To this day, our founding story guides the approach to everything that we do. Being down to earth and approachable, doing everything we can to make our founders successful, and working hard to support the ecosystem and our local communities are not words from our marketing team; they represent how Fede approached his investing and are baked into the DNA of our fund.
What vision do you have for Playfair?
We want to be the go-to fund at the seed (and pre-seed) stage for the World’s most ambitious founders. We know that the best way to achieve this is to build a great track record with founders and we work hard to do that, offering general strategic support and advice alongside specific work on hiring, sales and finance. We are fortunate to have an unfair advantage – whilst most funds spend 30% of their time fundraising, we are able to spend all that time working with our founders. We also optimised our fund size to ensure that we can spend plenty of hands on time with each company.
What has been the most challenging and enjoyable part of your career so far?
I’ve been fortunate to have a lot of highlights in my career so far, but what I do today as Managing Partner of Playfair is the most challenging and enjoyable. Venture is an apprentice business – you’re always learning and that keeps you humble and fresh. My days are hugely varied, but the thing they have in common is being surrounded by inspiring people full of energy and building their dreams. I get a huge amount of satisfaction seeing our founders and the Playfair team grow and succeed.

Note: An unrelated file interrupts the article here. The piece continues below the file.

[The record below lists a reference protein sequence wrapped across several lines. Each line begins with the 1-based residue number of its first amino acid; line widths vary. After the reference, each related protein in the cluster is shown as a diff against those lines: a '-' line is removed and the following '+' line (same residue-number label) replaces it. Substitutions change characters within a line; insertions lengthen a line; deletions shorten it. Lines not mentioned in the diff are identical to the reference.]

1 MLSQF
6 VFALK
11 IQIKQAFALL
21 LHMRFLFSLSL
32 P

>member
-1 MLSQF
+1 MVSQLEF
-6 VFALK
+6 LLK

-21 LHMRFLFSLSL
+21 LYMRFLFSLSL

What would you say are the biggest misconceptions people have about working in the investment industry?
People often assume that the constituent parts of the investment industry are all the same – in reality, they are very different. An investor’s motivations, attitude and approach to a deal vary hugely in different parts of the capital structure and across asset classes. In venture, and particularly at the seed and pre-seed stages, investors tend to be more collaborative and look to generate win-win outcomes for all the stakeholders. I think people might be surprised that we share opportunities, talk openly and generally work closely with other investors (funds and angels). People also tend to assume that we are very well rewarded for what we do, but don’t necessarily know that our success is tied directly to that of our investments and that a meaningful exit can take at least 10 years.